Brock Library is hoping to make it easier for students to hit the books with children in tow.
‘Busy boxes’ filled with craft materials, puzzles and children’s books can now be checked out at the library’s Ask Us desk.
Funded by BU 4U Retention and Graduation Grants, the busy box initiative was launched at the beginning of Fall Term and has begun to pick up traction.
“We were thinking about different initiatives we could introduce to support student wellness and this seemed like a great fit,” said Liaison Librarian Jennifer Thiessen. “This was one way we can support our students who may be coming in with their children as well as caregivers who find themselves in a similar situation.”
It was a colleague at Ryerson University Library who introduced Thiessen to the concept of the boxes, which was then modified for use at Brock.
The plastic totes are filled with craft materials, construction paper, notepads, pencil crayons, puzzles and storybooks meant to keep youngsters occupied while their parent or caregiver studies or works on assignments. Two versions are available: For ages three to six and ages six to 10.
They can be checked out from the library for 24 hours at a time.
“We want to make coming to the library and using its resources as convenient as possible for students,” said Evelyn Smith, Marketing and Communications Co-ordinator and Reference Assistant. “It’s about looking at a student as a whole person and recognizing the various avenues of support we can offer to help make life easier for them and to help them destress.”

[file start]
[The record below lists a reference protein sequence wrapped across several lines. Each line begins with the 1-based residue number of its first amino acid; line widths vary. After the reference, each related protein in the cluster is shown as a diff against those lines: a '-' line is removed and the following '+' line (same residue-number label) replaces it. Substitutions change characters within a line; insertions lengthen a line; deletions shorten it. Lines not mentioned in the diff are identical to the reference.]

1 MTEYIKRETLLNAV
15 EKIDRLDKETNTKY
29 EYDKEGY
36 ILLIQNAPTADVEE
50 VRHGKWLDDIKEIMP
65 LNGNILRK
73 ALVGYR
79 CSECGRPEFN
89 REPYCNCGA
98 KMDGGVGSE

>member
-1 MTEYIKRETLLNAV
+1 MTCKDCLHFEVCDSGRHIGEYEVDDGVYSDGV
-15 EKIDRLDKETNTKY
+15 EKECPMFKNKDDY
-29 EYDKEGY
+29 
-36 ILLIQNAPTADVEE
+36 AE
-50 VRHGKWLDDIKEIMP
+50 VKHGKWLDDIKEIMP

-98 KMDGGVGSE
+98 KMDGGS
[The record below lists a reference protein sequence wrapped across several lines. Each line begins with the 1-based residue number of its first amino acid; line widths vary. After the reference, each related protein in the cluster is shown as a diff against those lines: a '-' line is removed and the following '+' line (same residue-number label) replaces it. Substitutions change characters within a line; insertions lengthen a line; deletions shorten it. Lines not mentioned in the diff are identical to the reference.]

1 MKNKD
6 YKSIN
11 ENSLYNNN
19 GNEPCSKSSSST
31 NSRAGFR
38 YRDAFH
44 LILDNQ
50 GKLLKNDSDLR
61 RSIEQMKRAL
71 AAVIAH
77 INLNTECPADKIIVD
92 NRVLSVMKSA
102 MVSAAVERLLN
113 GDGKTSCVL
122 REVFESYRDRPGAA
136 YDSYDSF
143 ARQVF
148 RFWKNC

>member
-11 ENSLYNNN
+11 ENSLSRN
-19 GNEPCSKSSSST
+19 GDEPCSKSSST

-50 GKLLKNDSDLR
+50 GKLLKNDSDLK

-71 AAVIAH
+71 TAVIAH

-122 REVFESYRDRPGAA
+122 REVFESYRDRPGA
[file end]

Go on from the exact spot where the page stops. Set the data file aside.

Through the Brock retention grants, the library also recently increased its collection of board games, cards and Lego, and introduced a section of wellness-related reading materials this summer.
“We’ve got a lot of practical, sensible reads on how to manage life,” Smith said. “These are not self-help books, but touch on topics like strategies for getting enough sleep, managing money as a young person, cooking, friendship, disconnecting from your devices and decluttering.
“They’ve been circulating quite well.”
The grants also allowed the library to introduce happy lights, which mimic sunlight, and to partner with Student Wellness and Accessibility Services to offer space for counselling and mental health drop-in sessions.
While the majority of the wellness materials are available in the James A. Gibson Library, a small selection of puzzles, games and one happy light are also available at Brock’s Map, Data and GIS Library in MCC 306. Library resources are available to all members of the Brock community, including students, staff and faculty members.
“There’s a lot of research that supports student wellness being a factor in succeeding in University, so it’s one of our focuses,” Thiessen said. “It’s important that we’re not only a place you go to get resources for assignments but also where you access supports of different kinds as well.”
Libraries are reinventing themselves, Smith said.
“Now we’re looking at where there is a need in the community we serve and how we can fill it,” she said.
Library staff are “always open to new ideas and want to hear more about what students need,” Thiessen added.
She encouraged anyone with thoughts on potential new initiatives the library could take on to email her at email@example.com
For more information on the library’s games and ‘stressbusters,’ visit brocku.ca/library/use/borrow/games-stressbusters